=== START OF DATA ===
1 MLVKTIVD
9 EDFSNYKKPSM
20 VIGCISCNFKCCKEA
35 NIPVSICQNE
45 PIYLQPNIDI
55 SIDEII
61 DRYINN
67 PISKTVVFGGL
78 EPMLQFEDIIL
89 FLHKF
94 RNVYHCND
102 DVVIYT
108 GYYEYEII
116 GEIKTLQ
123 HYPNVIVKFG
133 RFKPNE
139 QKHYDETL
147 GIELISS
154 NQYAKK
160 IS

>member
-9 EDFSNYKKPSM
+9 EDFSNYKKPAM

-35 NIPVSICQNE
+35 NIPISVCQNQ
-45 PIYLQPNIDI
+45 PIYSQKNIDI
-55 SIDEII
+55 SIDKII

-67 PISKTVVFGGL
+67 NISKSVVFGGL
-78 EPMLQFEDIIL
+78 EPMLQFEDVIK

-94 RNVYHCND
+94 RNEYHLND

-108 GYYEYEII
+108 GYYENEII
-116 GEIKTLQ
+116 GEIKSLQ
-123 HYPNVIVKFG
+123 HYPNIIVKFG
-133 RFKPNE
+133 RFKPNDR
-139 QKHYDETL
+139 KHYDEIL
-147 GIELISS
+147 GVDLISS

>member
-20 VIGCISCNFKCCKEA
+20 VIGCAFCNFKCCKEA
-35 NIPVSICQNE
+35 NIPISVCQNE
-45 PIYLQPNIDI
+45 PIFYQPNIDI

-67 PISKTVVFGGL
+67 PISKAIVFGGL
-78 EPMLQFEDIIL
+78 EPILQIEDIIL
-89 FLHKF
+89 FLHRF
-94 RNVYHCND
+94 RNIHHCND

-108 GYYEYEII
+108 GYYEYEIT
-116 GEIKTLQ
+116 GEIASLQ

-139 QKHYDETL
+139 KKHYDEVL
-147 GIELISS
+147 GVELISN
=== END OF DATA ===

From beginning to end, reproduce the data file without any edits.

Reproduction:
1 MLVKTIVD
9 EDFSNYKKPSM
20 VIGCISCNFKCCKEA
35 NIPVSICQNE
45 PIYLQPNIDI
55 SIDEII
61 DRYINN
67 PISKTVVFGGL
78 EPMLQFEDIIL
89 FLHKF
94 RNVYHCND
102 DVVIYT
108 GYYEYEII
116 GEIKTLQ
123 HYPNVIVKFG
133 RFKPNE
139 QKHYDETL
147 GIELISS
154 NQYAKK
160 IS

>member
-9 EDFSNYKKPSM
+9 EDFSNYKKPAM

-35 NIPVSICQNE
+35 NIPISVCQNQ
-45 PIYLQPNIDI
+45 PIYSQKNIDI
-55 SIDEII
+55 SIDKII

-67 PISKTVVFGGL
+67 NISKSVVFGGL
-78 EPMLQFEDIIL
+78 EPMLQFEDVIK

-94 RNVYHCND
+94 RNEYHLND

-108 GYYEYEII
+108 GYYENEII
-116 GEIKTLQ
+116 GEIKSLQ
-123 HYPNVIVKFG
+123 HYPNIIVKFG
-133 RFKPNE
+133 RFKPNDR
-139 QKHYDETL
+139 KHYDEIL
-147 GIELISS
+147 GVDLISS

>member
-20 VIGCISCNFKCCKEA
+20 VIGCAFCNFKCCKEA
-35 NIPVSICQNE
+35 NIPISVCQNE
-45 PIYLQPNIDI
+45 PIFYQPNIDI

-67 PISKTVVFGGL
+67 PISKAIVFGGL
-78 EPMLQFEDIIL
+78 EPILQIEDIIL
-89 FLHKF
+89 FLHRF
-94 RNVYHCND
+94 RNIHHCND

-108 GYYEYEII
+108 GYYEYEIT
-116 GEIKTLQ
+116 GEIASLQ

-139 QKHYDETL
+139 KKHYDEVL
-147 GIELISS
+147 GVELISN